In Joseph Girzone’s parable of Jesus, titled Joshua, he writes:
Jesus came to earth to try to free people from the kind of regimented religion where people are threatened if they don’t obey rules and rituals… Jesus came to teach people that they are God’s children and, as God’s children, they are free, free to grow as human beings, to become beautiful people as God intended. That can’t be legislated. Jesus gave the apostles and the community as a support to provide help and guidance and consolation. Jesus did not envision bosses in the worldly sense. He wanted his apostles to guide and serve, not to dictate and legislate like those who govern this world.
This passage encourages us to enjoy life—something we tend to do around Independence Day. We need to have fun, enjoy the summer. We should live that first beautiful statement in the Westminster Catechism, which defines our purpose as “enjoying God forever.” Horace Bushnell, a 19th Century American theologian wrote during the dark days of the Civil War, “Religion must be a form of play—a worship offered, a devotion paid, not for some ulterior end, but as being its own end and joy.” Yes, we need to be concern for sin, but not too concerned. Jesus came to free us up to live.
Now, let me talk a bit about sin. You know, there are basically two kinds. If you were present here in the sanctuary and I could ask you to name some sins, you might begin your list with the favorite sins of your neighbors: adultery, stealing, murder, greed, not wiping your feet before entering the house, forgetting an anniversary, and so on. But all sin can be grouped into two categories. The classical form of sin is that of pride which comes from our desire to be God. That’s Eve eating the fruit because the serpent told her she would have the knowledge of God. It’s the same sin we all commit when we live as if we are the ultimate authority. We’re all guilty.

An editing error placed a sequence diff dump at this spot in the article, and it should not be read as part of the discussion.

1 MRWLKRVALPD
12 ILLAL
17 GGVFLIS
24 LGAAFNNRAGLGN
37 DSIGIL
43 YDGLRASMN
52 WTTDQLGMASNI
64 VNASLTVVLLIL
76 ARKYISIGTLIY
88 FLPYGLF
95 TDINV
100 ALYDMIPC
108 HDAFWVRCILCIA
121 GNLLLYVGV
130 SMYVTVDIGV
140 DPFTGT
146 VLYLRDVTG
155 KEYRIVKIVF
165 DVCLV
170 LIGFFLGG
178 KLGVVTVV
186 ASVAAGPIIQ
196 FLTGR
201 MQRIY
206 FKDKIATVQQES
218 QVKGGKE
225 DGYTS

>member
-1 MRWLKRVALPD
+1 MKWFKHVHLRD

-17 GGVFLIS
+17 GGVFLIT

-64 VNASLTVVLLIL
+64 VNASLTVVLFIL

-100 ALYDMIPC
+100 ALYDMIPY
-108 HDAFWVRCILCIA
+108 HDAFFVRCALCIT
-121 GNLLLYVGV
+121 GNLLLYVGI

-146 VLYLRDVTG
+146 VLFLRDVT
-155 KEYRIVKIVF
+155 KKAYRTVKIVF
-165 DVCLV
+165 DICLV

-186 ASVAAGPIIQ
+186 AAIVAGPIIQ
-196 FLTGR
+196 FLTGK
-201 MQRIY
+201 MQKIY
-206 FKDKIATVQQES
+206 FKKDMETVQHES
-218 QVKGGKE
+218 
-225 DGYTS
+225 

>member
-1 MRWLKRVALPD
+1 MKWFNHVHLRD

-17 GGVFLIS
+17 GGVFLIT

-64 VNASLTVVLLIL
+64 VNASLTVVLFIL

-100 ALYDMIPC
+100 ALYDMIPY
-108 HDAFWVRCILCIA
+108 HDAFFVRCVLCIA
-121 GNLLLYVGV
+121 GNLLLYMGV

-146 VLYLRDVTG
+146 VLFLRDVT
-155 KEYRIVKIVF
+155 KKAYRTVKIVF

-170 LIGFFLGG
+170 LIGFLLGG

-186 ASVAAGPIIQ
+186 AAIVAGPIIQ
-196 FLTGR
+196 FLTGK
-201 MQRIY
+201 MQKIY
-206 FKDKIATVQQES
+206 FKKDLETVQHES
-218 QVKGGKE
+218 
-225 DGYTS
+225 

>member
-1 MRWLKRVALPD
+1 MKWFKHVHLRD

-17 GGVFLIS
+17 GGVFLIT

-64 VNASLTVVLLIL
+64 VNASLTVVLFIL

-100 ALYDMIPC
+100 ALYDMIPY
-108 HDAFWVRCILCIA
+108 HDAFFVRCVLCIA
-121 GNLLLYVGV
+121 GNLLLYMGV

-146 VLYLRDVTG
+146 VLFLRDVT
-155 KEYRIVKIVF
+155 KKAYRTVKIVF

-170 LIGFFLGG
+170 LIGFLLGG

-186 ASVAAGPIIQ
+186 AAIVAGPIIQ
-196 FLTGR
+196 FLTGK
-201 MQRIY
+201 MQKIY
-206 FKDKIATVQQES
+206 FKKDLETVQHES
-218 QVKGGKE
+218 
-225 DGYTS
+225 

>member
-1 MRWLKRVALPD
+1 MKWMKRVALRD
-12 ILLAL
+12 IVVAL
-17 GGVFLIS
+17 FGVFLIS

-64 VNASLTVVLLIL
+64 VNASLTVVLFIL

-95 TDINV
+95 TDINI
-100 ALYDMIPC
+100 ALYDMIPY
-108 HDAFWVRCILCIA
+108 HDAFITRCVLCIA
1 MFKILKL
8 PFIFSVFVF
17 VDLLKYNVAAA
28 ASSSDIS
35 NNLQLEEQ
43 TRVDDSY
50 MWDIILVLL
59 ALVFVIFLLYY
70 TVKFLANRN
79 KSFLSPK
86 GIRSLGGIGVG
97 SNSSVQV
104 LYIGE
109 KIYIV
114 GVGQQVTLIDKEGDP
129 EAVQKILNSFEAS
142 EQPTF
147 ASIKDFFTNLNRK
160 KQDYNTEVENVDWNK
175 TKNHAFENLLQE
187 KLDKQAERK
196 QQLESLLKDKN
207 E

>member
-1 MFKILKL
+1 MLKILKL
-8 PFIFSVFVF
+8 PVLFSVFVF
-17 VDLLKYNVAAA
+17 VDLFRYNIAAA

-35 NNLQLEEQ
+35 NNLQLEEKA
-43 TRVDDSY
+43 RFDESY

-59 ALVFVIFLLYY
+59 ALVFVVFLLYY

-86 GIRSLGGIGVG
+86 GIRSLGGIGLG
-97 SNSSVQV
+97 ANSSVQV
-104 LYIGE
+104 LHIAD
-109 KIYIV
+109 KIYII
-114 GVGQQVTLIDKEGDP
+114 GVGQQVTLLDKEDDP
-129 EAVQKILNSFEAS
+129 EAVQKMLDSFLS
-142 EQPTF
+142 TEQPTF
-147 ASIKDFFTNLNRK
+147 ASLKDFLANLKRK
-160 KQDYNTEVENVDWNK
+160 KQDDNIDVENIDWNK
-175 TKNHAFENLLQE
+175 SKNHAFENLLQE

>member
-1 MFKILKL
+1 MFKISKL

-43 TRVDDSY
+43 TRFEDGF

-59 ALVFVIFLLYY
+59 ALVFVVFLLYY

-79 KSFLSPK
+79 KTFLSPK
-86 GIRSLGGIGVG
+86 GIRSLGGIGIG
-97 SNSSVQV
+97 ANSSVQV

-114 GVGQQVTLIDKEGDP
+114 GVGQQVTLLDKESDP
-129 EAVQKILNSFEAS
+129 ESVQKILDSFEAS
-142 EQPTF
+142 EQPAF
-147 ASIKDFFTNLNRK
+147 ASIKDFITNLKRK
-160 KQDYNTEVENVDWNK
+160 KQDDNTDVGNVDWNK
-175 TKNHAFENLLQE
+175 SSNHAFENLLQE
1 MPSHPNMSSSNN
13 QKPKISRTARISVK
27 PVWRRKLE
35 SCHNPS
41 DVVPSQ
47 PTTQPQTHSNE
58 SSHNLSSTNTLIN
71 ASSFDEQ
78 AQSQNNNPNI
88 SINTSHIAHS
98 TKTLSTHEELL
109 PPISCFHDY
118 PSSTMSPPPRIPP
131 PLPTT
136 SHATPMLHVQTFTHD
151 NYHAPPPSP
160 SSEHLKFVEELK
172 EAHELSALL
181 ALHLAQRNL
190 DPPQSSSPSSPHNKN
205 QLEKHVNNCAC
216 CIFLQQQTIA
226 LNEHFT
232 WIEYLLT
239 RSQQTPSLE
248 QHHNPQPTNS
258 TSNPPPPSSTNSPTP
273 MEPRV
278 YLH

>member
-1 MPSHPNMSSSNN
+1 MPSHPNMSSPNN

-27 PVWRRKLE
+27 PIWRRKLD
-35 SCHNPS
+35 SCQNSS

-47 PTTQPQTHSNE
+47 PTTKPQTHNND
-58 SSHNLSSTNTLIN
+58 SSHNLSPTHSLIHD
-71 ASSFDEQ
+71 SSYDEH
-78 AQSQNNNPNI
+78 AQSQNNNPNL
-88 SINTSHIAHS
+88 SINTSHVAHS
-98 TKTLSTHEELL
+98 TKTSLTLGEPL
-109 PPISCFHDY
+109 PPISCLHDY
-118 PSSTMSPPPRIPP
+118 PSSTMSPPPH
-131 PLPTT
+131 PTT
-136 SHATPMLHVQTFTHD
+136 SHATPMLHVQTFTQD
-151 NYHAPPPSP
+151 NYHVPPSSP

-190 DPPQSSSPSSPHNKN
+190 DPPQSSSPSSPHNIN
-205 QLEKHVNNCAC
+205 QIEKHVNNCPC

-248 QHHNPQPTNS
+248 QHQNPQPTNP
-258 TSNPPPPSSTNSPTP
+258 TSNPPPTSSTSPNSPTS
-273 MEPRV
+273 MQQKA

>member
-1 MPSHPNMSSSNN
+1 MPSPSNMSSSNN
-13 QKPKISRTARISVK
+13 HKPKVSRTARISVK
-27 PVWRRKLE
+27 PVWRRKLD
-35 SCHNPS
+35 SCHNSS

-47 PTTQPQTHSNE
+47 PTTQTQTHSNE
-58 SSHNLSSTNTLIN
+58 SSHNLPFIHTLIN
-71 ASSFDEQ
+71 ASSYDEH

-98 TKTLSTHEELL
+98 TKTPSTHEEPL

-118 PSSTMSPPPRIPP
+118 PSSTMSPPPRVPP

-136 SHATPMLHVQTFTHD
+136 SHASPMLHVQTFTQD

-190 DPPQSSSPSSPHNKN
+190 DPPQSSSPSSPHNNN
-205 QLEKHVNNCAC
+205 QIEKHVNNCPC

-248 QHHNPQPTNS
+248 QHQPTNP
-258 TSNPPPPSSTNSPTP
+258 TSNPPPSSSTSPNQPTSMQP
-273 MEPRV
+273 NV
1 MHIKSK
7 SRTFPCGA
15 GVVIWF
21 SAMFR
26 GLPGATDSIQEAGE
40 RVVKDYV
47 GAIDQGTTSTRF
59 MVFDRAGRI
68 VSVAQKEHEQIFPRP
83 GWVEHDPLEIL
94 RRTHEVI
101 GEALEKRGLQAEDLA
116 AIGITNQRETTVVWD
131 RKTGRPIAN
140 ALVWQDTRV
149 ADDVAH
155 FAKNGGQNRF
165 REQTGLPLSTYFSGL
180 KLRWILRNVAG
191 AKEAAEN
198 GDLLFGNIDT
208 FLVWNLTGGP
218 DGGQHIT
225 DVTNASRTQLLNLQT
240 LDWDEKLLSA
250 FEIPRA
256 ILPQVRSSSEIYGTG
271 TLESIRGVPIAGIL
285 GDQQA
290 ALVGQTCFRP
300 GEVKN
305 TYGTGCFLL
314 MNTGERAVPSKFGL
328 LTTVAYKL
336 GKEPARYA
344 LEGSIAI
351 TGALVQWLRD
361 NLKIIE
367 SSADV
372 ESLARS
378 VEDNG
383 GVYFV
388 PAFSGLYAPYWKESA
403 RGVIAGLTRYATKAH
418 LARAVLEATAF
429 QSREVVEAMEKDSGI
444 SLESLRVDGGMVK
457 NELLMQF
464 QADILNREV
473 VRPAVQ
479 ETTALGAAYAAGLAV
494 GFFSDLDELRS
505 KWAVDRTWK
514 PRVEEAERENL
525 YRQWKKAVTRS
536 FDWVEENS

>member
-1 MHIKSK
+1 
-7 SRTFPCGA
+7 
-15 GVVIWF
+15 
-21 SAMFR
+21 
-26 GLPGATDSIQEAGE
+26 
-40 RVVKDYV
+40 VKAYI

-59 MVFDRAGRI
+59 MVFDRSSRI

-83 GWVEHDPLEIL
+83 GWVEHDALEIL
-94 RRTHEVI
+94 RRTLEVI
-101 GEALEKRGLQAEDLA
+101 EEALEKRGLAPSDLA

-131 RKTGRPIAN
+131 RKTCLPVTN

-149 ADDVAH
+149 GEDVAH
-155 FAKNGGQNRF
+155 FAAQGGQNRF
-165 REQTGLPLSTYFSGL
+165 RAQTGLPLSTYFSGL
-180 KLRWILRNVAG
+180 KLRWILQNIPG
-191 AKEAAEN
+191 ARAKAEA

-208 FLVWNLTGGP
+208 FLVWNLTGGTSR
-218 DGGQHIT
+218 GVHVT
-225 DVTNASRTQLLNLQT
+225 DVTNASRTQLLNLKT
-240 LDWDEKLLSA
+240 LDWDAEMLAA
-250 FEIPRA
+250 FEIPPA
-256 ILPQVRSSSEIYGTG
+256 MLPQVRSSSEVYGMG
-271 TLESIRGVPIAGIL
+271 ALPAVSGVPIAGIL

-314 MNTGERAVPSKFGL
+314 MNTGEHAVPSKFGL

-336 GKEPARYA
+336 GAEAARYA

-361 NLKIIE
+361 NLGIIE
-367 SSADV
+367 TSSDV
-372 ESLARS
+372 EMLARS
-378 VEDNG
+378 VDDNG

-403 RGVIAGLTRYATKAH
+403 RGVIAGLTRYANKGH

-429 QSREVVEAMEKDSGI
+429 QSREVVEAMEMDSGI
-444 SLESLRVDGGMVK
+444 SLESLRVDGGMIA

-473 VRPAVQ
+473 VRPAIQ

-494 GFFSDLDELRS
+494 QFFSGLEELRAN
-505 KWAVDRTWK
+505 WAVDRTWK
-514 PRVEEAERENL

The other kind of sin is the opposite. The first type of sin was trying to be God, the second type is not living up to our God-given potential. In other words, we do not become the person God created us to be. Not enjoying the life that God has given us falls into this category of sin. In the parable, this is the child who doesn’t join in the game the children are playing.
So, let’s all be playful and enjoy God. Don’t sit on the sidelines. Join in the dance. Enjoy life and live up to the potential God has given us. Doing so, we fulfill our purpose. Not only do we bring God glory, I expect we bring a smile to God’s face. Think about it, God, like a parent, smiling while watching his child play with others. Amen.
 Acts 9:2.
“Calvin and Hobbes” this comic appeared on June 6, 1993.
Joseph F. Girzone, Joshua: A Parable for Today (NY: Macmillan, 1987) pp. 73-4.
 Horace Bushnell, Work and Play; or, Literary Varieties (New York: Charles Scribner, 1861), 21-22. As quoted by Leonard Sweet, The Jesus Prescription for a Healthy Life (Abingdon, 1996), 52.